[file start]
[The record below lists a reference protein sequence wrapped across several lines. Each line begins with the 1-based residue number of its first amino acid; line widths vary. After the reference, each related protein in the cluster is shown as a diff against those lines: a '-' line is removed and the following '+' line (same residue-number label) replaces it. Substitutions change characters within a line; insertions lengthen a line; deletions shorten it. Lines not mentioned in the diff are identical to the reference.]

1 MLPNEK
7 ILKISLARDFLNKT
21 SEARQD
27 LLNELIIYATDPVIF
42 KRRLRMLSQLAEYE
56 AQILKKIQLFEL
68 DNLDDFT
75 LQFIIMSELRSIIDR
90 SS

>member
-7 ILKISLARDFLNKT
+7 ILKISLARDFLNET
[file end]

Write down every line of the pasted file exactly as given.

[The record below lists a reference protein sequence wrapped across several lines. Each line begins with the 1-based residue number of its first amino acid; line widths vary. After the reference, each related protein in the cluster is shown as a diff against those lines: a '-' line is removed and the following '+' line (same residue-number label) replaces it. Substitutions change characters within a line; insertions lengthen a line; deletions shorten it. Lines not mentioned in the diff are identical to the reference.]

1 MLPNEK
7 ILKISLARDFLNKT
21 SEARQD
27 LLNELIIYATDPVIF
42 KRRLRMLSQLAEYE
56 AQILKKIQLFEL
68 DNLDDFT
75 LQFIIMSELRSIIDR
90 SS

>member
-7 ILKISLARDFLNKT
+7 ILKISLARDFLNET